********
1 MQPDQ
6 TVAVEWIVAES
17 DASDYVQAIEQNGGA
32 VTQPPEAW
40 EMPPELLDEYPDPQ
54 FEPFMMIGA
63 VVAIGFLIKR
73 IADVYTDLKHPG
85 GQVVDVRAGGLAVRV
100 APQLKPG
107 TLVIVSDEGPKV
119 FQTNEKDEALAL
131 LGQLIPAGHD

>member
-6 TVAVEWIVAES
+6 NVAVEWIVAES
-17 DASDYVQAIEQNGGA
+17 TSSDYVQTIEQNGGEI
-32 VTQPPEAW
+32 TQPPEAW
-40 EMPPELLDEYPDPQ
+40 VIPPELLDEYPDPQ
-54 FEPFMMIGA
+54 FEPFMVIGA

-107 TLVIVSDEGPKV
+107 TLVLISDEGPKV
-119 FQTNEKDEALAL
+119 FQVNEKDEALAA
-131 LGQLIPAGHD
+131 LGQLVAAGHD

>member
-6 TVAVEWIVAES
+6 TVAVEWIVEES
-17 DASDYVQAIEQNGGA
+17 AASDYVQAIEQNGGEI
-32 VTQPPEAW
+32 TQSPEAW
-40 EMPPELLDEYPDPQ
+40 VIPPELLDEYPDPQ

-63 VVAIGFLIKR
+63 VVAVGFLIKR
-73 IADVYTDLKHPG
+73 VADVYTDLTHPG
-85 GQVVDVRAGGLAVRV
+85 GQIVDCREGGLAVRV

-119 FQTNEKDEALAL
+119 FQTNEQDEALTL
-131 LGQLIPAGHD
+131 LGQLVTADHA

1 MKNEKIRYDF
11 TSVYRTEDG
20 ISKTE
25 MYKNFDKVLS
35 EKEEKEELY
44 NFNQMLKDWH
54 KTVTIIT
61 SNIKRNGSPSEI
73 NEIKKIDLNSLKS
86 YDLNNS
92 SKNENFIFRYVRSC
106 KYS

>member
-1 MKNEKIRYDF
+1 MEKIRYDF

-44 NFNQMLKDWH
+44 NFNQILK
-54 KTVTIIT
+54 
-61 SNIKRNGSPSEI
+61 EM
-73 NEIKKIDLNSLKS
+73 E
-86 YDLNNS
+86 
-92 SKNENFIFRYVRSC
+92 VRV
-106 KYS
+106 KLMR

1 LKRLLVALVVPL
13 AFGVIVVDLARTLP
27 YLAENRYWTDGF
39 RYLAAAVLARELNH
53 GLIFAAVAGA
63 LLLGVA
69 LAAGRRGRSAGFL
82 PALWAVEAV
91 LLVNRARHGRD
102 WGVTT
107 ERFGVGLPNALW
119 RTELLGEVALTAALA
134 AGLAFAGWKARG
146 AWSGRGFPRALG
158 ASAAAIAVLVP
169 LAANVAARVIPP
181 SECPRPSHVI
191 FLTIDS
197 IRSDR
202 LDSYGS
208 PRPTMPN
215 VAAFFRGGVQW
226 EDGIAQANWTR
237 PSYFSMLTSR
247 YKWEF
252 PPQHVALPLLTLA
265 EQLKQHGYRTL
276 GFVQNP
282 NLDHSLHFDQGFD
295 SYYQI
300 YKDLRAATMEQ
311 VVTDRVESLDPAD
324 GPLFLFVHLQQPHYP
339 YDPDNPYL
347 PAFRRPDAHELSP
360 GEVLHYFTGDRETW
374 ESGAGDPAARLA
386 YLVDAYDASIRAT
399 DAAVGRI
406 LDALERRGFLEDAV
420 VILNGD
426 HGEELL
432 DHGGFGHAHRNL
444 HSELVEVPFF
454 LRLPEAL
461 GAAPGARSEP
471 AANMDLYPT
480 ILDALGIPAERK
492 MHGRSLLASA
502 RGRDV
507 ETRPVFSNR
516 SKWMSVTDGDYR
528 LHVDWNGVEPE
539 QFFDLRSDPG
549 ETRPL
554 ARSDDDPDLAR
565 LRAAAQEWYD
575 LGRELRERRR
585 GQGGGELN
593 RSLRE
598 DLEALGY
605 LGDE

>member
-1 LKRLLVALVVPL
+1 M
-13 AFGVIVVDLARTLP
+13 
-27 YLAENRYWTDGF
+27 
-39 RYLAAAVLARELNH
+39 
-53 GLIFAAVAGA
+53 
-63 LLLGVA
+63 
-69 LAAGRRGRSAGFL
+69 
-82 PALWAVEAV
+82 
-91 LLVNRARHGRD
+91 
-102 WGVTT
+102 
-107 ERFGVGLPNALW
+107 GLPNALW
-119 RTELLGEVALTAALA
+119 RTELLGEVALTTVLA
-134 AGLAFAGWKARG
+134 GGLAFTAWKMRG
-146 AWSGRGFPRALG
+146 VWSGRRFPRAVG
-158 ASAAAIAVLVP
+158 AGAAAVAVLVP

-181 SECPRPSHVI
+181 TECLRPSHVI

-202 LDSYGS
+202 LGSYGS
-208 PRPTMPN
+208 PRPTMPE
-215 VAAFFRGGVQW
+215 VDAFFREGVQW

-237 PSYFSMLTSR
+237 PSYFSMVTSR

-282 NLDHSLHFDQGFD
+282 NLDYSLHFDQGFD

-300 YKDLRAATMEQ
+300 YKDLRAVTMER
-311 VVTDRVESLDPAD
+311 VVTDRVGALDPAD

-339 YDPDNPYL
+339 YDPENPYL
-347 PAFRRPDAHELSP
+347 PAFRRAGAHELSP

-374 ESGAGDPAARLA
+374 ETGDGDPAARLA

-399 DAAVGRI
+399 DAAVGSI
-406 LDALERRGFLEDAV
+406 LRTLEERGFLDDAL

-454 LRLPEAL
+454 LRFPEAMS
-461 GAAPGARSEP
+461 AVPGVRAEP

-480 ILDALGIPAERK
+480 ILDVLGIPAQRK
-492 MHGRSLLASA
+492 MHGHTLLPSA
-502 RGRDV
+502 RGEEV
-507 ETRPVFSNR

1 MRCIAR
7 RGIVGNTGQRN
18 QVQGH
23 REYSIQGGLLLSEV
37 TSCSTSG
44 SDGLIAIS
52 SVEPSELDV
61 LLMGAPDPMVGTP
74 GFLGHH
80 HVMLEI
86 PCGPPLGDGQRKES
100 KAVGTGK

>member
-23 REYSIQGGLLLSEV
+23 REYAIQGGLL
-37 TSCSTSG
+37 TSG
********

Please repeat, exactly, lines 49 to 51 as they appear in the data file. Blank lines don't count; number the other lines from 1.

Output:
+131 LGQLVTADHA

1 MKNEKIRYDF
11 TSVYRTEDG